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Sex Will Destroy the GOP

Original infographic by Harry Zhou '25, a Ceramics major at RISD, Amy Qiao '26, Angelina Rios-Galindo '25, and Jo Gasior-Kavishe '25

This past June, Florida Governor Ron DeSantis celebrated the passage of his Parental Rights in Education bill. Dubbed “Don’t Say Gay” by its opponents, the Act imposes strict regulations on the discussion of sexual orientation and gender identity in Florida public schools. Weeks later, the Supreme Court issued its ruling in Dobbs v. Jackson, overturning Roe v. Wade and clearing the path for state-level abortion bans. In his concurring opinion, Supreme Court Justice Clarence Thomas argued that the Court “should reconsider” other fundamental cases, including Obergefell v. Hodges, the 2015 case legalizing same-sex marriage.

At the same time, state-level Republicans ramped up attacks on the transgender community, particularly with legislation targeting trans youth. In 2023 alone, over 150 bills have been proposed in state legislatures that regulate and restrict the lives of trans people, targeting everything from access to gender-affirming care to the use of pronouns in schools to requiring teachers to inform parents of their child’s sexual orientation against the child’s will. 

These moves all point to the same conclusion: The GOP is obsessed with sex. To an outsider, conservatives’ fascination with sex and sexuality seems contradictory.

The origins of this trend lie in Republicans’ mutually beneficial relationship with the religious right and the rise of the Moral Majority in the 1980s. However, while this movement molded the GOP into the juggernaut it is today, progressive forces threaten the efficacy of the family values crusade. 

In the 1970s, conservative activists like Jerry Falwell Sr., pastor and longtime president of Liberty University, watched with horror as the IRS cut funding to racially segregated schools and Roe v. Wade codified a woman’s constitutional right to an abortion. Conservatives were losing, and they needed a new constituency that would mobilize for Republican causes nationally. That constituency presented itself on election night in the 1978 midterms. In the Iowa senatorial race, a pro-life Republican defeated the Democratic incumbent, Senator Dick Clark, by fewer than 27,000 votes. The cause of this pro-life insurrection? Catholic anti-abortion activists had passed out 300,000 anti-Clark flyers in church parking lots across the state, swaying tens of thousands of voters. The abortion issue had single-handedly won a Senate seat for the GOP, giving Jerry Falwell the watertight formula he needed to mobilize religious voters.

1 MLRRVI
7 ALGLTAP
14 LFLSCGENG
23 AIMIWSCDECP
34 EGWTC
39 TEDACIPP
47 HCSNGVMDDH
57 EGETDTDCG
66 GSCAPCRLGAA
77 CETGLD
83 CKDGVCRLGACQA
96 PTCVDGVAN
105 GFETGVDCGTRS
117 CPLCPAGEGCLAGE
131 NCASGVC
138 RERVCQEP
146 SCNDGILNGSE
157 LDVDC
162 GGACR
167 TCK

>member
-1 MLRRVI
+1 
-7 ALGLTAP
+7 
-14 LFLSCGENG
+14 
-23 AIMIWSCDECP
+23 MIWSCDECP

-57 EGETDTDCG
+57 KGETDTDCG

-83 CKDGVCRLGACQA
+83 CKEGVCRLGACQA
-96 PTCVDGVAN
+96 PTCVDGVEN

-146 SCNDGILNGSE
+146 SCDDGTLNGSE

Falwell went on to found the Moral Majority, an organization that pledged to restore Christian values to a country whose morals were rapidly fading. The group endorsed Ronald Reagan in his 1980 presidential campaign, pushing him to take anti-abortion stances that would energize their base, including a pledge “to appoint only those opposed to abortion” to the Supreme Court. By stoking the flames of the abortion issue, Falwell was able to organize a powerful new Republican constituency on the back of “family values” rhetoric.